Would you pay more taxes for transportation?November 21st, 2013 by ed friedrich
Survey results released by the state Transportation Commission
show that 60 percent of Washington citizens are willing to pay more
for transportation. That must be a different crowd than those
commenting on my
story today about a transportation revenue package. They were
unanimously and graphically against spending another dime.
The Voice of Washington State survey panel got responses from 5,765 people who it says demographically represent the entire state. I got maybe a dozen from commenters who are typically negative and unaware. They didn’t surprise me, but the state survey results did.
It seems people are to the point they don’t want to pay more taxes for anything, good or bad. For others, it’s a political thing. They could be billionaires but don’t believe in paying taxes. I think they’re called the 1 percent.
From that perspective, I’m suspicious about the 60 percent the survey says are willing to pay more, a 9 percent jump from the 2012 survey.
When asked what benefits would justify a tax increase, 78 said preserving infrastructure, or basically taking care of what you’ve got. I don’t know what the other 22 percent were thinking. Just let it all go to hell?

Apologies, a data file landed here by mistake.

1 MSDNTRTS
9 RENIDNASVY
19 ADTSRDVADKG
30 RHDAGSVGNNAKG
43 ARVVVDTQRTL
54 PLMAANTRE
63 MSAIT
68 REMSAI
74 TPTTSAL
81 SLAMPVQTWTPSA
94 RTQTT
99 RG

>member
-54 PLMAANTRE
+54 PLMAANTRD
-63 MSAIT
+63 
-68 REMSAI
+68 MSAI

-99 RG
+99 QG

Sixty-one percent said reducing congestion would make the extra taxes worthwhile. That percentage would surely rise if everybody drove the I-5 corridor. What do you suppose President Eisenhower would say if you told him his interstate system would be the slowest way to get around?
Third on the list of reasons people would pay more transportation taxes was expanding transit, at 56 percent. That’s downright unWestern. Here, we’re all about lanes and driving, usually alone. That includes me.
Asked to rate the importance of specific transportation components, 84 percent feel maintaining and repairing existing roads, highways and bridges is important, followed by expanding public transit services (49 percent) and adding or increasing inter-city passenger rail service (46 percent). Again, the last two seem out of character for us, but maybe if I was writing in Seattle or Bellevue it’d be different.
On average, survey respondents gave Washington’s statewide transportation system a C-minus grade. Only 20 percent rated it better than average.